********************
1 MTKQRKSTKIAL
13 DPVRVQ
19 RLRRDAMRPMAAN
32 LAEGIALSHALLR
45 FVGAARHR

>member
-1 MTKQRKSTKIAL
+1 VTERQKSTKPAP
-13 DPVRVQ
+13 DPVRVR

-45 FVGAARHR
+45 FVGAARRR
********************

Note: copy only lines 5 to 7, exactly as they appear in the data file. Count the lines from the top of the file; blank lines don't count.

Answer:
45 FVGAARHR

>member
-1 MTKQRKSTKIAL